Overview of this campaign
On the morning of 2 September 2015, our online news team were one of the first to spot a set of images on social media that would go on to travel the world. The pictures showed the body of a small boy, a refugee, who had been washed up dead on a Turkish beach. It was a graphic and tragic example of the many refugee deaths which were being roundly ignored by most European governments and many media outlets.
One or two news outlets showed the images heavily pixelated without particular prominence. The Independent’s digital desk, recognising that a tipping point had been reached, reacted differently and with real boldness.
We made the decision to show the most harrowing of the pictures – Aylan Kurdi, lying in the shallows, face turned to the camera – and to do so without any attempt to hide its horror by blurring or pixelating. The image ran under a forcefully provocative headline: “If these extraordinarily powerful images of a dead Syrian child washed up on a beach don't change Europe's attitude to refugees, what will?”
As our report went viral on social media, we set up an online petition – with the help of change.org – calling on the British Prime Minister to recognise the crises and pledge to accept a fair share of refugees. We ran further reports on our website, as well as an editorial that evening which urged action.
The following morning the print edition of The Independent ran the image of Aylan Kurdi uncensored on its front page – the only national title to do so – with the simple headline: ‘Somebody’s child’. The editorial first published online appeared in the leader column and readers were urged to call on the government to show some compassion.
Later than day, via social media, we urged people to support the hashtag 'refugeewelcome' - the resulting images provided a further front page and increased the pressure further.
Results for this campaign
Our petition calling on David Cameron to recognise the crisis and pledge that Britain would accept its fair share of refugees, attracted almost 400,000 signatures in four days, while thousands more tweeted, facebooked and instagrammed pictures of themselves holding signs reading '#refugeeswelcome'. The Independent's campaign was at the forefront of the push for improvements to government policy. Eventually, the Prime Minister confirmed on 7 September that Britain would take 20,000 refugees, a considerable increase on previous commitments.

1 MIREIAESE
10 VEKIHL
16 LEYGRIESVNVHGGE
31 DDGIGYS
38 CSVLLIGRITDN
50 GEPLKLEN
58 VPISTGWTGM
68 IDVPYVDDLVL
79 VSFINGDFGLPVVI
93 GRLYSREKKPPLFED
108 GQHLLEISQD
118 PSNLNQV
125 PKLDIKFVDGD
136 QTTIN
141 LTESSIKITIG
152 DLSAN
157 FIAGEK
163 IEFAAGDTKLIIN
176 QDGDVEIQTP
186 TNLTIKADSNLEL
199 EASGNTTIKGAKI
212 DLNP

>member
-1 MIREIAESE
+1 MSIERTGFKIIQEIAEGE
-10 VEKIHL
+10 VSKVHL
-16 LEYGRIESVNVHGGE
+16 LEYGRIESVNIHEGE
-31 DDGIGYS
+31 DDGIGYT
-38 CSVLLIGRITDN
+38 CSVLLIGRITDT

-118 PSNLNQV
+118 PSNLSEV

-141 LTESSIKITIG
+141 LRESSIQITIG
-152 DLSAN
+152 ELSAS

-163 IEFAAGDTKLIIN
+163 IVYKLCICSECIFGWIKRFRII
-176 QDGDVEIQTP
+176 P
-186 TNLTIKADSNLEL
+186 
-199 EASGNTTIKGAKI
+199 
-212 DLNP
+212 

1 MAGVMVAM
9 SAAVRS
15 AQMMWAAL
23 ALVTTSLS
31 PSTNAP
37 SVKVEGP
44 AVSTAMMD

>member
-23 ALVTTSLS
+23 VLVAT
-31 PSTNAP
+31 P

The Independent brand is synonymous with liberal, decent values – it has a concern for human rights and expounds the belief that humanity must be the key driver of government policy. The campaign we launched in response to the harrowing images of Aylan Kurdi was emblematic of the company’s editorial outlook.
In one sense the campaign’s objective was clear-cut – to put pressure on the Prime Minister to show more compassion and accept more refugees. By harnessing the power of our brand, by encouraging people in their hundreds of thousands to sign our petition, we achieved that aim. The Independent provoked, then led a response which ultimately led the government to act.
More broadly, the success of our coverage and our campaign assisted the Independent brand gain global visibility and attract new readers from around the world. Our decision both to show the most upsetting of the images, uncensored, saw the Independent widely discussed in third party media – representatives were asked to discuss our approach in numerous interviews. Not only had our campaign struck a chord, but we had shown once again how The Independent’s success is so often predicated on an innovative and brave approach to subjects that others deal with in more traditional ways.